• With Step Out, you can skip stepping through code in a method line by line and return to the calling method. The called method executes, but without stepping through each line of code in it.
  • Drop Frame lets you move back through code execution by dropping a method call.

Let’s use all the preceding actions to debug the Coordinates class. We’ll start by stepping over the lines of code in the main() method, stepping into the removeValues() method, and force-stepping into the remove() method of the ArrayList class and the equals() method to check how the values of the lineCoordinates list are being compared with the value of reference variable p, so that a matching value can be removed from the list. If you move forward to a line of code while debugging, you can use Drop Frame to drop a frame from the call stack and return to the calling method.

In the sample application, we discovered that the ‘bug’ is caused by the way the equals() method compares values. It returns true only if the references match, not if their corresponding field values match.

Let’s fix this bug by overriding the equals() method in the Point class.

Now, let’s rerun the code and check whether it is working as expected. Start the application and view the result.

Everything looks good now. We managed to find a bug and fix it too!

If you’re switching through classes and reading through code and miss where the code was executing, you can click on Show Execution Point. To skip executing code line by line, you can move forward to a line and click on Run to Cursor.

Variables Pane

The inline debugger is very helpful since it shows the value of the variables in the editor as you step through the code. However, the Variables pane shows a lot more details.

In this example, since we didn’t override the toString() method for the Point class, the editor window shows the class name and the debugger object id, which doesn’t seem to be very helpful. The debugger pane shows all fields of variables, including private fields.

Clicking on stacks will show us the variables that are relevant to that stack.

You can right-click on a variable and select Jump To Source (F4) to view where it was declared to understand your code better. By selecting the option Jump To Type Source (Shift+F4), you can also view the definition of non-primitive variables.

In a call stack, you might want to evaluate an expression to verify your assumptions. For example, I can evaluate the value of the this variable, or other valid expressions, like this is double equal to an instance of the Point class, or this is .equals() to an instance of the Point class.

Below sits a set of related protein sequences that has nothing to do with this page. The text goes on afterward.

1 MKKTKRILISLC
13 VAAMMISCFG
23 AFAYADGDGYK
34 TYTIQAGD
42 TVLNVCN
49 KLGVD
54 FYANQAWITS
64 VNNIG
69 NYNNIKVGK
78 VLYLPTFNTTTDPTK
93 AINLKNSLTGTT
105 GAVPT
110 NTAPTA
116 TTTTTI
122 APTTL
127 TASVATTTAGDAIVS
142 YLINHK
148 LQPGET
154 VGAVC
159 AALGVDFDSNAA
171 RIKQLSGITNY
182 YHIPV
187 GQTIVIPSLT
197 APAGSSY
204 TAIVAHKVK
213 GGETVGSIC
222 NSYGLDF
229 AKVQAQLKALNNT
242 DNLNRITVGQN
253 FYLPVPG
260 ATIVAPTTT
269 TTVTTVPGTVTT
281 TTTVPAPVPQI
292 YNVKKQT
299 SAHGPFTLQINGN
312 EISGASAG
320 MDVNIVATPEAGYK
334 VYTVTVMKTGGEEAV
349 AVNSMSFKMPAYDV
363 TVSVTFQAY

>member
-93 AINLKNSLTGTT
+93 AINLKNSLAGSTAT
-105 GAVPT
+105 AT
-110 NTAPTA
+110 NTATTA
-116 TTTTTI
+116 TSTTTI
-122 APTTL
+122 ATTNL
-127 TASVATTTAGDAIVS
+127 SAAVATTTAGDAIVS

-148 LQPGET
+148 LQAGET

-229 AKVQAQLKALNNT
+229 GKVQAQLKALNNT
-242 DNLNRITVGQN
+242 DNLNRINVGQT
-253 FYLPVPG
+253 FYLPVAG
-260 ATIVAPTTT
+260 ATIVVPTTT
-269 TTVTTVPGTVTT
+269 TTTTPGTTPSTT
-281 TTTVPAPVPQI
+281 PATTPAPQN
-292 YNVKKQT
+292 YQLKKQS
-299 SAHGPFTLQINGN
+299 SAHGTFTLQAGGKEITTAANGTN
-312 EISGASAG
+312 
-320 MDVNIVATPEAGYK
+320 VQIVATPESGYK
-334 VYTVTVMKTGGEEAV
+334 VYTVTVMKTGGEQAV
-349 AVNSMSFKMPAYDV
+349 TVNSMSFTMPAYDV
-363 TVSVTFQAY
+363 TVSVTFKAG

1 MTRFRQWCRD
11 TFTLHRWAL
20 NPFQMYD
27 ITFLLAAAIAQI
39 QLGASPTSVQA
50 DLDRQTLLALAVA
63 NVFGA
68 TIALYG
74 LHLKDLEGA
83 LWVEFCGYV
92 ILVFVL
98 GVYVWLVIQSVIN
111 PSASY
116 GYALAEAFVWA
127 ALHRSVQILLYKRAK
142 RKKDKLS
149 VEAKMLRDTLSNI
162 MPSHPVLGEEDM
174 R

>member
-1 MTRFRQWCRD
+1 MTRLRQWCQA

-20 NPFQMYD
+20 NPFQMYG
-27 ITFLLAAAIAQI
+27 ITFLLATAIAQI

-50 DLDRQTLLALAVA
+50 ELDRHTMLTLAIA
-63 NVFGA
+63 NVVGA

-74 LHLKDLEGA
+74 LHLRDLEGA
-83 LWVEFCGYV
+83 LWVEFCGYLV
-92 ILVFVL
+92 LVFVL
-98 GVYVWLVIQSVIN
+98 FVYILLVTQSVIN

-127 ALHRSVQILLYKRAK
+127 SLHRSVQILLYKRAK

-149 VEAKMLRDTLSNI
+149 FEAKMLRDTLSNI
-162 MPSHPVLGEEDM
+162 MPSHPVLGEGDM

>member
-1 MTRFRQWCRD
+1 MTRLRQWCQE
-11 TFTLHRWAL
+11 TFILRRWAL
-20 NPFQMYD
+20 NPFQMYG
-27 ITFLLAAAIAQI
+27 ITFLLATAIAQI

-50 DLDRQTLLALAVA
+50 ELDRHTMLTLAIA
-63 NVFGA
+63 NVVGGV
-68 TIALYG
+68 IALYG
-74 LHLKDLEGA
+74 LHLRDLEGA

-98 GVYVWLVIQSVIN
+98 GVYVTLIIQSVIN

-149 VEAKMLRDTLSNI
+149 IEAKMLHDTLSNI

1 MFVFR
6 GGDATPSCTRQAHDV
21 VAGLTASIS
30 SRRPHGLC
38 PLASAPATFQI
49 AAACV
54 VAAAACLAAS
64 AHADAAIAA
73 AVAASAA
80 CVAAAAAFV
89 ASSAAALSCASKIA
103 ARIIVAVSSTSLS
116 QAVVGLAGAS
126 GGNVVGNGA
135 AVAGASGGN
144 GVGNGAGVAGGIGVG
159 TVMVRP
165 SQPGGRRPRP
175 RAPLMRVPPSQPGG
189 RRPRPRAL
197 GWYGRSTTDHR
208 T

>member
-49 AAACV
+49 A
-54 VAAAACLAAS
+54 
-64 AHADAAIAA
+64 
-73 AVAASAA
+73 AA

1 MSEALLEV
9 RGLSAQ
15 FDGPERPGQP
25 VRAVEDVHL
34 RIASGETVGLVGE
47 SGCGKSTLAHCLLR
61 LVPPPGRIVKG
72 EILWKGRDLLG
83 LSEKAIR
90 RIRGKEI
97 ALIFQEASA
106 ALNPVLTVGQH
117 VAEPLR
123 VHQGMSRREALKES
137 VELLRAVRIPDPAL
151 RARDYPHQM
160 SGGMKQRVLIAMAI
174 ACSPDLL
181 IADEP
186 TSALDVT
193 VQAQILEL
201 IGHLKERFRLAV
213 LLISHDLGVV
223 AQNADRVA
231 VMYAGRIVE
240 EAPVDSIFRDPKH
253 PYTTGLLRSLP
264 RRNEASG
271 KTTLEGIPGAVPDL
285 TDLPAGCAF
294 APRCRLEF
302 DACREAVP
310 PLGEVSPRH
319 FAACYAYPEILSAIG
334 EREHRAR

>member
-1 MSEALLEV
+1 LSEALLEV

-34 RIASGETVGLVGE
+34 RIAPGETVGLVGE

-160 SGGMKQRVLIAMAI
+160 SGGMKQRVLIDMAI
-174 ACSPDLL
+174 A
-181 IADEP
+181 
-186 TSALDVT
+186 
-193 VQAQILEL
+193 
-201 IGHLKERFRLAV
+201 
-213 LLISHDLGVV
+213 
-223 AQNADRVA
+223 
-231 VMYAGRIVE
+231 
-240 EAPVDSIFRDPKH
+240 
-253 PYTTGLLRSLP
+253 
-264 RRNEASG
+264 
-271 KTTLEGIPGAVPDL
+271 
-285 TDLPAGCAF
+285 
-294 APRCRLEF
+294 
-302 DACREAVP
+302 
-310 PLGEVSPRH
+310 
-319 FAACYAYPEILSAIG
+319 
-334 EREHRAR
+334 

You can create a variable whose value is accessible in all the call stacks by adding a new watch. Say, System.getProperty, and use the name of your OS.

You can create watches to view the value of certain variables in all the call stacks. There are multiple ways to do that. You can right-click in the code in the editor and select Add to watches. In the Variable pane, you can also click on the variable and drag and drop it to the Watches pane.

The values of these variables might not be available in all the call stacks. It really depends on the scope of the variable.

Modify code behavior

Did you know you can change the behavior of your code without changing its source? And this applies to the code defined by another API or framework too.

In this code execution, the x and y fields of Point instances being compared are equal, and this equals() method is about to return true. We can change the value of a variable by right-clicking it in the variable pane and selecting Set Value…. When we do this the behavior of the code changes. With the modified value, the equals() method returns false and this value won’t be removed from the ArrayList.


The debugger is a powerful and versatile tool that executes programs in a controlled environment. With a debugger, you can see the inner state of an application, find bugs, understand code, and do many other things.

Stay tuned for the next blog on the debugger in which we’ll cover advanced features like Remote Debugging, Breakpoint types, running tests until they fail, and much more.